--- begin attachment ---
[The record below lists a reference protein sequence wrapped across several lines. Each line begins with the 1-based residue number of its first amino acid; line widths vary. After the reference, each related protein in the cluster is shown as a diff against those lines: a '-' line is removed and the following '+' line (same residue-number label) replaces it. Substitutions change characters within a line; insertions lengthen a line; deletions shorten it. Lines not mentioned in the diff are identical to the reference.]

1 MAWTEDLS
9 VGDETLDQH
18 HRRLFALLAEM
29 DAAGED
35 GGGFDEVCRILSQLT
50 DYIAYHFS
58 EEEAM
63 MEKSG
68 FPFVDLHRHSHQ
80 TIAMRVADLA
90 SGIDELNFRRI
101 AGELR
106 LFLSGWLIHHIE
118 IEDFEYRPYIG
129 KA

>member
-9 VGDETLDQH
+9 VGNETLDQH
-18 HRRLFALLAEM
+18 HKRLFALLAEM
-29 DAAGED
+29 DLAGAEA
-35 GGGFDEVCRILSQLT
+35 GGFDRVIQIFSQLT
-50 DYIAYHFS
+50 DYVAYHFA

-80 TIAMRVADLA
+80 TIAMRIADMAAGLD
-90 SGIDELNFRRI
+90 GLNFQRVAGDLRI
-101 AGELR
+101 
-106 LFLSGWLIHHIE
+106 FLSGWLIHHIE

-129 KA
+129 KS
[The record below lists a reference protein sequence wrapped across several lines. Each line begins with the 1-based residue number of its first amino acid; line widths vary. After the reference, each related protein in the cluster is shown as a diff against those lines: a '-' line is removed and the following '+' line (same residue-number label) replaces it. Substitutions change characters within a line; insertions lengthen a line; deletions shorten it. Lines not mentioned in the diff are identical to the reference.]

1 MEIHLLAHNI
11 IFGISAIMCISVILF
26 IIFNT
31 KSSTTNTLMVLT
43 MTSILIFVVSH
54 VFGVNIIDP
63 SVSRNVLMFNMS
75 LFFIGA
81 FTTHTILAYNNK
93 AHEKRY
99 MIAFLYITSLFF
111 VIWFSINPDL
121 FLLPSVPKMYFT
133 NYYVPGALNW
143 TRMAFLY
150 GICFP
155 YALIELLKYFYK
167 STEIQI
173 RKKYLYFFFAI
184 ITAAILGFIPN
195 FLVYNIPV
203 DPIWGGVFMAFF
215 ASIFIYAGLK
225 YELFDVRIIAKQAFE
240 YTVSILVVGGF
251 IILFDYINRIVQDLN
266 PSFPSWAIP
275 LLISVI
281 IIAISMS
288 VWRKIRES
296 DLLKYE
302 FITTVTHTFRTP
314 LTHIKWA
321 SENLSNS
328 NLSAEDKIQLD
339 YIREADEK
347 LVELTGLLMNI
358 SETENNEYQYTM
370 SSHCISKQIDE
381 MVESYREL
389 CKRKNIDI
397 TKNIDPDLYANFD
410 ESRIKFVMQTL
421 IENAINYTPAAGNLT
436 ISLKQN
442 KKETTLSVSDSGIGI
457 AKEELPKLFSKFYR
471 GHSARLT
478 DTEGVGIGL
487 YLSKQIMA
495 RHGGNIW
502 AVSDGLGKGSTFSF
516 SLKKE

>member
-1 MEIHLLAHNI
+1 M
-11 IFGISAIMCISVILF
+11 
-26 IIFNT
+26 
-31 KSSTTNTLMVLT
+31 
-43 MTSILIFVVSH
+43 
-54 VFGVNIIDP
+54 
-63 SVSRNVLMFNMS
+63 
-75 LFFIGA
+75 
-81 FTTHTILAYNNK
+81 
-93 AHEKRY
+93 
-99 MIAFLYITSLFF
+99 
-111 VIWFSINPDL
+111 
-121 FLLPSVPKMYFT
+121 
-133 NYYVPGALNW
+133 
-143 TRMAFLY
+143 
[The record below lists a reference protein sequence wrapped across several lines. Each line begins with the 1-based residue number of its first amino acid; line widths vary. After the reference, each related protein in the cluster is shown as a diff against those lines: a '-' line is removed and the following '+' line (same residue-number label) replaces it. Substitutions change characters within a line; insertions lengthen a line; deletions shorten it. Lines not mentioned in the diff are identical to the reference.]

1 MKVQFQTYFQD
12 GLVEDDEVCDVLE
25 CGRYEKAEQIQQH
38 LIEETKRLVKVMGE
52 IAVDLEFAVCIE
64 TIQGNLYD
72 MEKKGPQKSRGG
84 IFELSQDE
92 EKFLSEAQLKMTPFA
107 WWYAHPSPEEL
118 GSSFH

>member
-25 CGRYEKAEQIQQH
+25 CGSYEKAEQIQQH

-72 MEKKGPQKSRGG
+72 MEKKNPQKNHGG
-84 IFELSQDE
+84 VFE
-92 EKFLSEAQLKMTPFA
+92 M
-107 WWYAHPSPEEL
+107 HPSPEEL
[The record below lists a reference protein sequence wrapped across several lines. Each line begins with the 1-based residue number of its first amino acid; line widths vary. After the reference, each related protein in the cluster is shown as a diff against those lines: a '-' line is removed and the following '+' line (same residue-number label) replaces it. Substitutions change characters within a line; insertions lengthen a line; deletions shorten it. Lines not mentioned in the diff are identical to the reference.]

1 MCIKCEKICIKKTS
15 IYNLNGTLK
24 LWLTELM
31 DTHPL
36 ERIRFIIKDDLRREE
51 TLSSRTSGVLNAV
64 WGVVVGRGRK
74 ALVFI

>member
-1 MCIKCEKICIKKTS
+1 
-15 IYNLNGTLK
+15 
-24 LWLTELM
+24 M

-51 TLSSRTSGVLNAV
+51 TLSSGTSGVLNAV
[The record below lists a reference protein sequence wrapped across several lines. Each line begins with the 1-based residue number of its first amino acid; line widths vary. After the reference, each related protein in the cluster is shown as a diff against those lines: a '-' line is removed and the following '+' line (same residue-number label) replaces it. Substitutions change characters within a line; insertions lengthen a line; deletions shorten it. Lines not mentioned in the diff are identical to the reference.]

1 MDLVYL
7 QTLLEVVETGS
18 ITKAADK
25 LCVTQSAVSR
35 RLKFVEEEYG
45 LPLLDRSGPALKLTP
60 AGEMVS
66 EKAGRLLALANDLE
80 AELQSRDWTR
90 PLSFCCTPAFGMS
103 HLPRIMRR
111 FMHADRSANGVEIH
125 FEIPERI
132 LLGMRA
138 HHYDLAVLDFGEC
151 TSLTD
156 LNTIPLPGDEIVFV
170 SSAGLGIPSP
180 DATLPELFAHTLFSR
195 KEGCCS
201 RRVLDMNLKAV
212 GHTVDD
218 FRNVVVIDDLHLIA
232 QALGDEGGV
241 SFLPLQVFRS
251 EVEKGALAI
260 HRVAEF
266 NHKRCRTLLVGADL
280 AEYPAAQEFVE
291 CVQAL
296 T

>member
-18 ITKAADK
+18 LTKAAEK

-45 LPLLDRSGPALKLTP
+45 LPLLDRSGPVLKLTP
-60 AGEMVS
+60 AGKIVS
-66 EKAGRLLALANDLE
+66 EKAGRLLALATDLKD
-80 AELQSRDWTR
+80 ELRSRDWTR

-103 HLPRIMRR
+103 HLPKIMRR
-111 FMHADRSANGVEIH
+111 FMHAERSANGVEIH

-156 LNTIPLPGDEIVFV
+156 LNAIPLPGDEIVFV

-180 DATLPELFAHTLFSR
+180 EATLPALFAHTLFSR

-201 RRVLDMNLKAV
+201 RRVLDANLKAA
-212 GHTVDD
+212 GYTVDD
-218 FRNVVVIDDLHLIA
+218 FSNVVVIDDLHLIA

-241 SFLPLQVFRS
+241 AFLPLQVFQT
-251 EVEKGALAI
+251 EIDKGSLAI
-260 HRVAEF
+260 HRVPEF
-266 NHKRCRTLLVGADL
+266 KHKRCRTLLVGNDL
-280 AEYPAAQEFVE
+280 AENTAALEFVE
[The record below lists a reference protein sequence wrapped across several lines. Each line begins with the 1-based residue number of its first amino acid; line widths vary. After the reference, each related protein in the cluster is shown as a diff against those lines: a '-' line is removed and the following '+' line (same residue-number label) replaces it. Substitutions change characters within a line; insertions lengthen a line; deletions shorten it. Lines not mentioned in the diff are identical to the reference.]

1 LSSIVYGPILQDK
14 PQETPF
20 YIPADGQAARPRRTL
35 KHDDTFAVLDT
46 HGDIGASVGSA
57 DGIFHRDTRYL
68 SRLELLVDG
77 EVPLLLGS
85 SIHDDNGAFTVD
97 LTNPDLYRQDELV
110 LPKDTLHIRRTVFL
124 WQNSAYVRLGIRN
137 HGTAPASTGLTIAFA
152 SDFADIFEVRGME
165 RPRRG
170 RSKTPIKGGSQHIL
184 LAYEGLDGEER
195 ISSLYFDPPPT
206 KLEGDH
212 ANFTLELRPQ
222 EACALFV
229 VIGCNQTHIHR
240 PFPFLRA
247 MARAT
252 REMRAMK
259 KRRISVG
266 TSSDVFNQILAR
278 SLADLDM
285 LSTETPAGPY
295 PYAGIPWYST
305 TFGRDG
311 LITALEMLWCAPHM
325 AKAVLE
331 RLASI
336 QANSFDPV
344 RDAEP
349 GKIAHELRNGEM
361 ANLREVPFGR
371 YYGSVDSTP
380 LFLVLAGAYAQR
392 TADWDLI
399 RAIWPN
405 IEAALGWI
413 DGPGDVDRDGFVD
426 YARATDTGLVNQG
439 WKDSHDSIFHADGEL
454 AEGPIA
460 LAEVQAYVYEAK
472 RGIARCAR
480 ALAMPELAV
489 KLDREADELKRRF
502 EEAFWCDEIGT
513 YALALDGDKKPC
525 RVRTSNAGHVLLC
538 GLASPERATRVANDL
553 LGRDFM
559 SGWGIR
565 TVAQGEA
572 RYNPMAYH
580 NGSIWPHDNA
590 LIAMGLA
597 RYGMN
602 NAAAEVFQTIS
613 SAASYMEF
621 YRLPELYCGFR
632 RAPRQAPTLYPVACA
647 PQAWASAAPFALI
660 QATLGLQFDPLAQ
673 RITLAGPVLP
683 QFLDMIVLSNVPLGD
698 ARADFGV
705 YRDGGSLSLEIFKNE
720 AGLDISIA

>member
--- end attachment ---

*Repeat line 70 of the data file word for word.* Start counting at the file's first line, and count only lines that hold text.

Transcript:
302 FITTVTHTFRTP